The Looney starts when a baby’s body is found at The Loney, the northwestern shore in England. It makes main character Tonto look back at the pilgrimages he made to the holy well at The Loney. Tonto and his brother Hanny grow up in a strict pious catholic family. One of those families in which at least one child is supposed to dedicate his or her life to God and in which the priest equals a saint. Two things do not co-operate with this perfect picture: the new priest who is trying to introduce newfangled things and Hanny’s mental deficiency. The yearly pilgrimage to The Loney is meant to heal poor Hanny. That under the leadership of a new, modern priest, the pilgrimage is doomed does not come as a surprise. Tonto’s mum goes by her rituals and is not prepared to set them aside. Hanny’s (mental) health is her priority, Tonto is of less importance, a fact that will continue to influence his life.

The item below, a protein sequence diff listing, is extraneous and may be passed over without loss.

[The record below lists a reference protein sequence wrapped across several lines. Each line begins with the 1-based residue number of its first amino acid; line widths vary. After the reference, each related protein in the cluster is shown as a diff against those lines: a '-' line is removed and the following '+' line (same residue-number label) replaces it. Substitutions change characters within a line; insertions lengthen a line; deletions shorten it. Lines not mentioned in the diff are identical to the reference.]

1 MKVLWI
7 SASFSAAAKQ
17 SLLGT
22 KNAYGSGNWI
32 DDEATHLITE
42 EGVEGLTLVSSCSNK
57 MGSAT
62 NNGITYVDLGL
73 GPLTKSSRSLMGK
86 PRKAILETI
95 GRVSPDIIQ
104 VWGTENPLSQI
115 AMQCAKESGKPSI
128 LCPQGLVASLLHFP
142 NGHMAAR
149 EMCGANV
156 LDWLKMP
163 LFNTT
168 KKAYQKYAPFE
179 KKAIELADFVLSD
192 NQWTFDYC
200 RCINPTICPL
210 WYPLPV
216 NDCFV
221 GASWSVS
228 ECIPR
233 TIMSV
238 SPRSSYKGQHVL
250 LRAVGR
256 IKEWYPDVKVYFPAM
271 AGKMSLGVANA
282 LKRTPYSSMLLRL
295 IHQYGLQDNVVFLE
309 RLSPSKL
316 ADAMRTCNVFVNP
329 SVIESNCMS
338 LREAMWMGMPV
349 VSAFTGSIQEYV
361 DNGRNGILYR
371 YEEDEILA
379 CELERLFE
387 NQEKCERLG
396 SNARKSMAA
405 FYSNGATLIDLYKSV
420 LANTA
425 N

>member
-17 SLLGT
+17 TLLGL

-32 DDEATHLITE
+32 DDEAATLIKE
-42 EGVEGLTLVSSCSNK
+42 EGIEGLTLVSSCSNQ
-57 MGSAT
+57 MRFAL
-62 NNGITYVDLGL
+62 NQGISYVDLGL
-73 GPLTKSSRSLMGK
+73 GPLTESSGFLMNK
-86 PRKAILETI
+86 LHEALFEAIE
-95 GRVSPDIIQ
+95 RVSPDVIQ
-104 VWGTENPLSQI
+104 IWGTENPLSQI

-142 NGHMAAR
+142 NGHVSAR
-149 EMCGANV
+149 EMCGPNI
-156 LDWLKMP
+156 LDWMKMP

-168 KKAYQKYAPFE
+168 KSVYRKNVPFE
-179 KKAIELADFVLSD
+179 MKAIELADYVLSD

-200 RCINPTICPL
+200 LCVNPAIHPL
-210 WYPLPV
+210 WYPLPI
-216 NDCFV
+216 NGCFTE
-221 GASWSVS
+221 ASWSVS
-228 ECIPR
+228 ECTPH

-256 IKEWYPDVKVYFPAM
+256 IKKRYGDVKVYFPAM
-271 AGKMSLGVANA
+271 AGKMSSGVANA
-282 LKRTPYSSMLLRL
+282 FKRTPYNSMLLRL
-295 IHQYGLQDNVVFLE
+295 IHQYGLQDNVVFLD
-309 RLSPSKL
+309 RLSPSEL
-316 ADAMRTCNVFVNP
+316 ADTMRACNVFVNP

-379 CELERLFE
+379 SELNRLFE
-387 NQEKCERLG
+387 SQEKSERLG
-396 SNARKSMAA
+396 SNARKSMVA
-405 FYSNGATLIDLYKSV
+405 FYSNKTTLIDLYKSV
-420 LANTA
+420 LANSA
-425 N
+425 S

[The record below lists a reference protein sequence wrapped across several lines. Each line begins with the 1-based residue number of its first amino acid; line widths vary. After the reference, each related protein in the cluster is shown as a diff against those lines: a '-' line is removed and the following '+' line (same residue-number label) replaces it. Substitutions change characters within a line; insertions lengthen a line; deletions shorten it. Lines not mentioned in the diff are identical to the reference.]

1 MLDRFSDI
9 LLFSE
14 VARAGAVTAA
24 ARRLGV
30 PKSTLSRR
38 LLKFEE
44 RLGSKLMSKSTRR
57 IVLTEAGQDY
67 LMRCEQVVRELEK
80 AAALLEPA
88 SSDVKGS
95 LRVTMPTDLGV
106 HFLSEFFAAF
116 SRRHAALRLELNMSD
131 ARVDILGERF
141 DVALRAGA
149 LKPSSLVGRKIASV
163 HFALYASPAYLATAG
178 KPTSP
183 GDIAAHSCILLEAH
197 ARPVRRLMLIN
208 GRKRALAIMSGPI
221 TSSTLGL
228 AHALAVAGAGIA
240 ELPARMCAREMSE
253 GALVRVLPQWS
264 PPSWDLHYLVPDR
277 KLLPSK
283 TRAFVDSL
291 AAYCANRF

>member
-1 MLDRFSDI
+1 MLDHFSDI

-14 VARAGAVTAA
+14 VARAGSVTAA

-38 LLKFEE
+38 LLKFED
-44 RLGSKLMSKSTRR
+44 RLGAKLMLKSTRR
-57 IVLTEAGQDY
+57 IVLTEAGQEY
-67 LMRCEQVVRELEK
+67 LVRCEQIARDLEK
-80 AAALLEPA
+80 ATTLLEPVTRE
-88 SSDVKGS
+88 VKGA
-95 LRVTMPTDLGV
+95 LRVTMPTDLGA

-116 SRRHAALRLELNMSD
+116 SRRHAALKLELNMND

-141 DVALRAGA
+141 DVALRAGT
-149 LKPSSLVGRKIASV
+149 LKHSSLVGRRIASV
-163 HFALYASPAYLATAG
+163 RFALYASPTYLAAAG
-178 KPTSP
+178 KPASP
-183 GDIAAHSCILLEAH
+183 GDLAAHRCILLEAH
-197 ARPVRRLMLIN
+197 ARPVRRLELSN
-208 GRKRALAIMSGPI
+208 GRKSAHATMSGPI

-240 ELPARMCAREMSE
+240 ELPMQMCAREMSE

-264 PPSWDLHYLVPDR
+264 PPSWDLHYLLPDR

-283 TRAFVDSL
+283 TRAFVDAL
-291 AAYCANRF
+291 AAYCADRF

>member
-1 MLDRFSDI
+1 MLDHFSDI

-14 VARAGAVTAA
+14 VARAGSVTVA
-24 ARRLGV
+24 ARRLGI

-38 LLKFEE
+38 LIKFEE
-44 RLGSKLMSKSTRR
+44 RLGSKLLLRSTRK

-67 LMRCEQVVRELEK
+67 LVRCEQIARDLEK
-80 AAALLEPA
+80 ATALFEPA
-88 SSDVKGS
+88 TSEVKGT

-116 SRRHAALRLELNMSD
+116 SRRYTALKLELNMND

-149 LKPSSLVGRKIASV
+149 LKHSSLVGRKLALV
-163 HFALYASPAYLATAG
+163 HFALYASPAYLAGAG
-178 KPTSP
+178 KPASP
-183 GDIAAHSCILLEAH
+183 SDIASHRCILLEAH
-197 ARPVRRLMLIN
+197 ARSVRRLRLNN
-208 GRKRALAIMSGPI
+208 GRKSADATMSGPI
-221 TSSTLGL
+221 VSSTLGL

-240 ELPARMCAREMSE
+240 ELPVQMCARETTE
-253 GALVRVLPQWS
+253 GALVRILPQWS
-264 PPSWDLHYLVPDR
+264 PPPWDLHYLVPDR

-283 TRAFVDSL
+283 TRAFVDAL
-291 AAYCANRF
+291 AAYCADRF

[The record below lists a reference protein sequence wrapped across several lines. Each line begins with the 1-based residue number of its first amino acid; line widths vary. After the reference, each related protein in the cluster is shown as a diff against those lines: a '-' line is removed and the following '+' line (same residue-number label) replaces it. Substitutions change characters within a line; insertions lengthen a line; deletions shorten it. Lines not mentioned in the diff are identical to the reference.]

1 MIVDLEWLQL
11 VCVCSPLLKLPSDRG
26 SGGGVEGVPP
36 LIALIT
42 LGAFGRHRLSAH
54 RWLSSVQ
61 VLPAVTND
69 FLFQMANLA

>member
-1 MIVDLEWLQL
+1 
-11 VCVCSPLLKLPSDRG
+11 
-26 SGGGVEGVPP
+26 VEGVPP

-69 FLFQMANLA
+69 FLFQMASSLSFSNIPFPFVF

I loved the way Hurley describes the pious Catholics set in their strict ways. The Loney adds to this description by being gloomy and threatening. I also loved the way Hurley described the pious ladies fighting a bitter battle over who is the most pious. The poor new priest does not stand a chance in this overzealous group trying to introduce superfluous newfangled ideas. The influence of Tonto’s mother on the family is also described strikingly. I suspect a touch of autism that paralyses the entire family. At the end of the novel Tonto has become the striking image of his mother: he also is set in his ways and fanatically keeps on trying to protect Hanny, who no longer needs protecting. Which brings me to my least favourite aspect of the novel: the miracle. Hanny is cured. I find the miracle too far-fetched. I loved the way Hurley described the distrust between the Catholic visitors and the people living close to The Loney, I loved the way he made the unbudging climate of Catholicism come alive, the miracle reduces the novel to the level of a mystery. It adds a superfluous layer to the novel that made me wonder ‘what is the novel about?’. Is it about the suffocating upbringing in a too pious family or about the truth behind a miracle? I would have preferred it if Hurley had kept it to the first, he managed that quite well.